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HHS/HRSA RIN: 0906-AB02 Publication ID: Fall 2016 
Title: Definition of Human Organ Under Section 301 of the National Organ Transplant Act of 1984 
Abstract:

This final rule clarifies that peripheral blood stem cells are included in the definition of bone marrow under section 301 of the National Organ Transplantation Act of 1984, as amended and codified in 42 U.S.C. 274e.

 
Agency: Department of Health and Human Services(HHS)  Priority: Other Significant 
RIN Status: Previously published in the Unified Agenda Agenda Stage of Rulemaking: Final Rule Stage 
Major: No  Unfunded Mandates: No 
EO 13771 Designation: uncollected 
CFR Citation: Not Yet Determined     (To search for a specific CFR, visit the Code of Federal Regulations.)
Legal Authority: Pub. L. 109-129    Stem Cell Therapeutic and Research Act of 2005, as amended in 2010 by Pub. L. 111-264   
Legal Deadline:
Action Source Description Date
Final  Statutory  Congressional deadline  12/18/2016 

Overall Description of Deadline: On December 18, 2015, Public Law 114-104 was enacted and required the Secretary to issue a determination no later than December 18, 2016, as to whether peripheral blood stem cells and umbilical cord blood are "human organs" subject to NOTA section 301.

Statement of Need:

  • There are currently two methods to collect hematopoietic stem cells (HSCs) from a donor:  bone marrow aspiration, and apheresis following a drug regimen.  In the second category, granulocyte-colony-stimulating factors are administered over 4-5 days to stimulate the donor to produce and release HSCs from the bone marrow into the peripheral (circulating) blood, where they are collected by apheresis in one or two sessions for a total of 8 hours. 
  • A panel of the Ninth Circuit Court of Appeals has held that HSCs collected from peripheral blood are not human organs subject to the prohibition against transfer for valuable consideration established in section 301 of the National Organ Transplant Act of 1984 (NOTA).

Should donors begin to be compensated, that decision creates the potential for disparate compensation practices for HSCs collected by bone marrow aspiration and HSCs collected from peripheral blood.  The disparity could lead to fewer donations of HSCs by bone marrow aspiration, despite clear clinical preferences for such HSCs for certain patients and conditions.  It could also lead to a foreclosure of access to international donor registries, which continue to provide matched donors for patients in the United States.

Summary of the Legal Basis:

In 2011, a panel of the Ninth Circuit Court of Appeals held that HSCs from peripheral blood are not bone marrow under the prohibition in NOTA section 301.  Under this ruling, the transfer of HSCs in bone marrow would be subject to the prohibition in NOTA section 301, while HSCs obtained by mobilizing the donor to release HSCs from the bone marrow into the blood stream so that they may be recovered within days from the donor’s peripheral blood would not be subject to the prohibition.  The court further observed that, although NOTA section 301 authorized the Secretary to issue a regulation identifying additional human organs subject to that provision, HHS had not yet exercised its authority to identify peripheral blood stem cells as section 301 authorizes.  Flynn v. Holder , 684 F.3d 852 (9th Cir. 2012).  On December 18, 2015, Public Law 114-104 was enacted, which required the Secretary to issue a determination as to whether peripheral blood stem cells and umbilical cord blood are human organs subject to NOTA section 301 no later than December 18, 2016.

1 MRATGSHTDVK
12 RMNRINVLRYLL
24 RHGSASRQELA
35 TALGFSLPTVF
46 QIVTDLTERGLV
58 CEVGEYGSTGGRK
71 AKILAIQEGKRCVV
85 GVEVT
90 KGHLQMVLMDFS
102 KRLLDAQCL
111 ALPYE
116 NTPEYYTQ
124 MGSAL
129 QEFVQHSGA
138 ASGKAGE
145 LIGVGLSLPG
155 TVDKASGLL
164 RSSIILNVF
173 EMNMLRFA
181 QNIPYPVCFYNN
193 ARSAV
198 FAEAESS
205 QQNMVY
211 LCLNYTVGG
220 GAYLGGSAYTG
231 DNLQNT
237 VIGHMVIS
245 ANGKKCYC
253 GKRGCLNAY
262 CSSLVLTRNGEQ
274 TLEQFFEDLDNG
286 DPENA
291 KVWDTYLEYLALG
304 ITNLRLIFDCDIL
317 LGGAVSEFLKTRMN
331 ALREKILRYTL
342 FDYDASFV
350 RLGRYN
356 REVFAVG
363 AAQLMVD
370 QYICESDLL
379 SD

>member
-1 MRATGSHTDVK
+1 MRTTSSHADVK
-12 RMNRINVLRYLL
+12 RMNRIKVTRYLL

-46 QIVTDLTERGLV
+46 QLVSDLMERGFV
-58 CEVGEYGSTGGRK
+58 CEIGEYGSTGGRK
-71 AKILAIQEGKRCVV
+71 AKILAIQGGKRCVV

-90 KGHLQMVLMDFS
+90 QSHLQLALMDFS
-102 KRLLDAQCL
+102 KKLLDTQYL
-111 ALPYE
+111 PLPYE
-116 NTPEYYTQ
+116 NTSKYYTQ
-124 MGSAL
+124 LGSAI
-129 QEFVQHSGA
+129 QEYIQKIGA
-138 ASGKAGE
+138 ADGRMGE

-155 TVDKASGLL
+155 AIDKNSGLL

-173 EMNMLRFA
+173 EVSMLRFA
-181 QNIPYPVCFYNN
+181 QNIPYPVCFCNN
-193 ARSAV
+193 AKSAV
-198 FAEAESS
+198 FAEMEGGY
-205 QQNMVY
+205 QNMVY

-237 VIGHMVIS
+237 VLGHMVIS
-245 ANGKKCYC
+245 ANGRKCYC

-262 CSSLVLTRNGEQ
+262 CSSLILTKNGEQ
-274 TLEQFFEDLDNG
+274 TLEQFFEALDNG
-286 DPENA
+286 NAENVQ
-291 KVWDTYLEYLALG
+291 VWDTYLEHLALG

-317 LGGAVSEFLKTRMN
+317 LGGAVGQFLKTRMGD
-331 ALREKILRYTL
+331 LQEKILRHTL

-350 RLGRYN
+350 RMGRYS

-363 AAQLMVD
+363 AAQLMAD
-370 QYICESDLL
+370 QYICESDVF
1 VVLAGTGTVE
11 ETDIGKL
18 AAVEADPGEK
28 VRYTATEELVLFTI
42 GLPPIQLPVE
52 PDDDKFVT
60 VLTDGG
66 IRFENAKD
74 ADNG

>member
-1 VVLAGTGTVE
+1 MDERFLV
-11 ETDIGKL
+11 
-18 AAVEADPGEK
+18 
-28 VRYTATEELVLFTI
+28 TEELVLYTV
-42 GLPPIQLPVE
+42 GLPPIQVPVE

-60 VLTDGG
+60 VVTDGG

Alternatives:

Anticipated Costs and Benefits:

This proposed rule is not expected to have significant cost implications.

Risks:

Although the registry for HSC donors administered under statute as the C.W. Bill Young Cell Transplantation Program has continued to advise registrants that they will not be compensated for registering or donating their HSCs, compensation may become more common if we do not complete this rulemaking.  The implementation of payment for donors of peripheral blood stem cells could adversely affect the safety of donors who may proceed with donation even when they have concerns about the risks, as well as the safety of patients, if the lure of compensation leads donors to hide information about their communicable disease risks.  In addition, it may make donors less willing to donate HSCs by bone marrow aspiration, if by doing so they would forego compensation for donating of peripheral blood stem cells.  It could also foreclose access to international donors.  Such access is currently provided by reciprocal agreements with foreign registries, which require that donors of HSCs be uncompensated volunteers.

 In addition, disapproval of this action would mean that HHS would not meet the December 18, 2016, deadline Congress set for completion.  As drafted, the proposed rule elicited a few comments about the inclusion of umbilical cord blood within the scope of the proposed rule.  On December 18, 2015, Public Law 114-104 was enacted, which required the Secretary to issue a determination as to whether peripheral blood stem cells and umbilical cord blood are human organs subject to NOTA section 301 no later than December 18, 2016.

Timetable:
Action Date FR Cite
NPRM  10/02/2013  78 FR 60810   
NPRM Comment Period End  12/02/2013 
Final Rule  11/00/2016 
Regulatory Flexibility Analysis Required: No  Government Levels Affected: Undetermined 
Small Entities Affected: No  Federalism: No 
Included in the Regulatory Plan: Yes 
RIN Data Printed in the FR: No 
Agency Contact:
Dr. James Bowman
Medical Director, Division of Transplantation
Department of Health and Human Services
Health Resources and Services Administration
5600 Fishers Lane, Room 12C-06,
Rockville, MD 20857
Phone:301 443-4861